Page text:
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Fuel Cell Membranes Based on Functional Fluoropolymers

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New polymers put fuel cells in the driving seat

Fuel cells are being developed as a source of clean energy. A project funded by the EU's FP7-People programme is leading the way in the search for new materials that will help make fuels cells a reality.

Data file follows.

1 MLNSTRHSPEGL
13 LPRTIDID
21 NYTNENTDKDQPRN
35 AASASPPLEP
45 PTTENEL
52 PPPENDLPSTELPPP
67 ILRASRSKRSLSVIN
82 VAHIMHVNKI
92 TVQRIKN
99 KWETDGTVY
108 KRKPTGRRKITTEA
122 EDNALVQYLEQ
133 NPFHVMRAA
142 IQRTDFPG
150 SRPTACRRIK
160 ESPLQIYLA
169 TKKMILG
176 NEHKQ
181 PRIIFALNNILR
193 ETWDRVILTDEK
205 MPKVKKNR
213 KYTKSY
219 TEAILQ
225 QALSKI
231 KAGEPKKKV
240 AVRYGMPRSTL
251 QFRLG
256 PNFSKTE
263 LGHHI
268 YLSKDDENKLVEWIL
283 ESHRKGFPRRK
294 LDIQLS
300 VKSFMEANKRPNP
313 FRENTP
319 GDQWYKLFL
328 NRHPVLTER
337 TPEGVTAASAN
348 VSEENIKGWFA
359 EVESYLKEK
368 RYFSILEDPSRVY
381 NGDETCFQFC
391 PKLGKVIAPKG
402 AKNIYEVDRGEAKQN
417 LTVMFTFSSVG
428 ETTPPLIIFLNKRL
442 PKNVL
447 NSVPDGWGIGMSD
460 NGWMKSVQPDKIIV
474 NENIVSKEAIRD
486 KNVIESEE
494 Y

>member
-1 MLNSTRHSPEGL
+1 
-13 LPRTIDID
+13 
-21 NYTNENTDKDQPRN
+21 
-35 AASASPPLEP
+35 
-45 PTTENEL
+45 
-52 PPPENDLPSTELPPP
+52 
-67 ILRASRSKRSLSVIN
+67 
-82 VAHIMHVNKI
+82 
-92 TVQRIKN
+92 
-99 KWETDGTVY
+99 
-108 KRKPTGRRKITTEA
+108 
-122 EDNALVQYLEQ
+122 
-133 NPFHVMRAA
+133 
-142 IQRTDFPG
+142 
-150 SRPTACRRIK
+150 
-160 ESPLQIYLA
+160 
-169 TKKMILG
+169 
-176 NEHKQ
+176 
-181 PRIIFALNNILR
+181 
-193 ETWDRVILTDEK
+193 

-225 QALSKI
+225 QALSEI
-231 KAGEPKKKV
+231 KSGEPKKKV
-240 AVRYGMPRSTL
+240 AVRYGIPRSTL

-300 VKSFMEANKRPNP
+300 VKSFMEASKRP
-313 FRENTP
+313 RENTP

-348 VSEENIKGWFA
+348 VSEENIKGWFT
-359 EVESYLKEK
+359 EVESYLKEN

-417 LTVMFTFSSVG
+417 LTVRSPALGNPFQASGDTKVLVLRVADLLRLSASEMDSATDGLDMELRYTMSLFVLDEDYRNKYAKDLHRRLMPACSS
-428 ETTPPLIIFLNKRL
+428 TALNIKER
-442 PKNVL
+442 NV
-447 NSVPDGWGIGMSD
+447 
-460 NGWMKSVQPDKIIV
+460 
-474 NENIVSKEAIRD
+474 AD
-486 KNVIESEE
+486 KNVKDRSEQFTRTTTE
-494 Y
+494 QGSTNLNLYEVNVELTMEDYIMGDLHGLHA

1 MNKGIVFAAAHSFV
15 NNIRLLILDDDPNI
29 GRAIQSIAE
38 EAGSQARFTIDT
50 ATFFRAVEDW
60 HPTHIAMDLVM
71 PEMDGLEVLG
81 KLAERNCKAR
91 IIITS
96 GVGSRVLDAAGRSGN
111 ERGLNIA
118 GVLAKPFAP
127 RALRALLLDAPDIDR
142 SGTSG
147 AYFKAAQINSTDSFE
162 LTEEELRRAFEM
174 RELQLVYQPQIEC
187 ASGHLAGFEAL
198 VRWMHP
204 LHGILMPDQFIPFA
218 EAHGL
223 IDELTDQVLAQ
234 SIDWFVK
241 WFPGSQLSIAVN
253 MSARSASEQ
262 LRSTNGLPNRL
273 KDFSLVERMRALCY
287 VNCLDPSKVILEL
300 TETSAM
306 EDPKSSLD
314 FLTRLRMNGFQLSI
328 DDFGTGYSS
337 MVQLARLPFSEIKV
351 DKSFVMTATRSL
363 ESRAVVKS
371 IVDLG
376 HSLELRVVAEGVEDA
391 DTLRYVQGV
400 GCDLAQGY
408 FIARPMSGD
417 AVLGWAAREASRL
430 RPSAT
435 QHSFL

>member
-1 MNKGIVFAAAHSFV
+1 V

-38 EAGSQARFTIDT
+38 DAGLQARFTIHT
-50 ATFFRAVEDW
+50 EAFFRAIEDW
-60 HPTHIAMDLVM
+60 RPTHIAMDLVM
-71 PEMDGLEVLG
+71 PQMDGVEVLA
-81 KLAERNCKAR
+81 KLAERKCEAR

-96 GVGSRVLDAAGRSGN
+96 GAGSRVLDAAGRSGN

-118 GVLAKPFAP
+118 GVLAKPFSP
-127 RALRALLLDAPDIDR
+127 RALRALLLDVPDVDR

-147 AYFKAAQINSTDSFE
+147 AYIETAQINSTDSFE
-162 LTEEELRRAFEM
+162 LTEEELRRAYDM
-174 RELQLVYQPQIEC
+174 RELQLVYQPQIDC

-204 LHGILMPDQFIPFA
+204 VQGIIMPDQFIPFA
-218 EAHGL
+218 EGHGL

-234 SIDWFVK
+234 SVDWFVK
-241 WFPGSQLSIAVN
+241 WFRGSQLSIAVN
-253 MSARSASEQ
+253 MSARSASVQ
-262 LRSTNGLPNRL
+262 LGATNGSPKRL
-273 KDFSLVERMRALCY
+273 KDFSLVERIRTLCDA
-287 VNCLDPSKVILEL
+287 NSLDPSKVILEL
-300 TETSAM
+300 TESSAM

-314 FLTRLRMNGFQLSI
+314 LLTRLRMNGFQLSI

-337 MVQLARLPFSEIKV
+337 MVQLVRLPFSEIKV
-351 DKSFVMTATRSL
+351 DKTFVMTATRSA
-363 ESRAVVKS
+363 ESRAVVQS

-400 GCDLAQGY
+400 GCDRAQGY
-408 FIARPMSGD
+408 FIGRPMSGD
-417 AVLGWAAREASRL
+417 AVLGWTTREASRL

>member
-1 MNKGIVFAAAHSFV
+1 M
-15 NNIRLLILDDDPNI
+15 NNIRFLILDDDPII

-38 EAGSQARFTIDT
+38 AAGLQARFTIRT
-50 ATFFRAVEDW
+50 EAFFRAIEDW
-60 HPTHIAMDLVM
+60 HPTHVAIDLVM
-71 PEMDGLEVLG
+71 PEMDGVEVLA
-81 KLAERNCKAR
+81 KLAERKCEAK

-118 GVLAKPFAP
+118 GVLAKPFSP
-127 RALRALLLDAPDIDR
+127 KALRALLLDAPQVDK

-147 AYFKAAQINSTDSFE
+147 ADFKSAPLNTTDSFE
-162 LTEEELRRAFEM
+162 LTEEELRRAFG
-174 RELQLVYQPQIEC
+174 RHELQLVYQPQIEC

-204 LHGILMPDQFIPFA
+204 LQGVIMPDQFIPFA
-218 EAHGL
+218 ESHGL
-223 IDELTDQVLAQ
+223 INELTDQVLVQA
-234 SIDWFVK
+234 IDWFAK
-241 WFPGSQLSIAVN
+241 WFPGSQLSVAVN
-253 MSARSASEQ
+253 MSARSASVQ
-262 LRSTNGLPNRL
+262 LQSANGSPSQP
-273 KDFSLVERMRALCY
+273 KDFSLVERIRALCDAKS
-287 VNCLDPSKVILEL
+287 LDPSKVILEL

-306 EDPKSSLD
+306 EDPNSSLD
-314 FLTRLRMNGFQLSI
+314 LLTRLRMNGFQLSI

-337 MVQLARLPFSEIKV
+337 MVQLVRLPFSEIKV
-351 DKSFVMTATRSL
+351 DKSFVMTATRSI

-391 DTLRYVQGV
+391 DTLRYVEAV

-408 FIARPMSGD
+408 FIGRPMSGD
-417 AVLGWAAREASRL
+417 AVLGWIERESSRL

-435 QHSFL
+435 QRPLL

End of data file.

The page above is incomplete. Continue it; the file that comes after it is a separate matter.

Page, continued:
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Fluoropolymers are extremely stable materials that exhibit strong resistance to solvents, acids and bases and are used in the fields of engineering, microelectronics, optics, textile finishing, and aeronautics. They are also employed in fuel cell membranes. A number of research groups have attempted to find a replacement for the most commonly used proton exchange membrane. Known as perfluorinated Nafion® it is used in a proton exchange membrane fuel cell (PEMFC). The fuel cell is an electrochemical cell that turns a source fuel, such as hydrogen, into electricity for lighting homes and powering transport systems. The EU-funded Flupol project created new fluoropolymers for fuel cell membranes using simple, cost-effective techniques. The consortium built on existing work in the areas of synthetic fluorine chemistry and polymer chemistry. Scientists studied fluorinated monomers, a simple compound containing fluorine and carbon whose molecules can join together to form larger molecules called polymers. The monomers underwent radical copolymerisation, where different types of monomer were joined using a range of alkenes, molecules of carbon and hydrogen linked by a single bond. Polymeric membranes are popular because they are highly competitive in terms of performance and cost. The development of a new proton exchange membrane will therefore help usher in the age of the fuel cell and provide a welcome boost for the European energy industry.

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